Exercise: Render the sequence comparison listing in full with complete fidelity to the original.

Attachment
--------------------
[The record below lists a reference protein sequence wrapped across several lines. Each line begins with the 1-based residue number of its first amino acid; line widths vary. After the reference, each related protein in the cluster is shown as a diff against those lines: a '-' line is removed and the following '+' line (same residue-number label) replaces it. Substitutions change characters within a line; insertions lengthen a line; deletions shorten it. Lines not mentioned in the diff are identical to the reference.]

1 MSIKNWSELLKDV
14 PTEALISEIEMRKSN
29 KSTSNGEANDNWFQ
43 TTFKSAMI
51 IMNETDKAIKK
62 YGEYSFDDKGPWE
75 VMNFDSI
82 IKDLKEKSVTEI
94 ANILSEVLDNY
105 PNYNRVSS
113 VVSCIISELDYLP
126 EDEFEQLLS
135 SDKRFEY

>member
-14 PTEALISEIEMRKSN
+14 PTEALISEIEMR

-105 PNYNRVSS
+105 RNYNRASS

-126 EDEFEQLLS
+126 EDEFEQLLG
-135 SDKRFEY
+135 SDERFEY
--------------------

[The record below lists a reference protein sequence wrapped across several lines. Each line begins with the 1-based residue number of its first amino acid; line widths vary. After the reference, each related protein in the cluster is shown as a diff against those lines: a '-' line is removed and the following '+' line (same residue-number label) replaces it. Substitutions change characters within a line; insertions lengthen a line; deletions shorten it. Lines not mentioned in the diff are identical to the reference.]

1 MSIKNWSELLKDV
14 PTEALISEIEMRKSN
29 KSTSNGEANDNWFQ
43 TTFKSAMI
51 IMNETDKAIKK
62 YGEYSFDDKGPWE
75 VMNFDSI
82 IKDLKEKSVTEI
94 ANILSEVLDNY
105 PNYNRVSS
113 VVSCIISELDYLP
126 EDEFEQLLS
135 SDKRFEY

>member
-14 PTEALISEIEMRKSN
+14 PTEALISEIEMR

-105 PNYNRVSS
+105 RNYNRASS

-126 EDEFEQLLS
+126 EDEFEQLLG
-135 SDKRFEY
+135 SDERFEY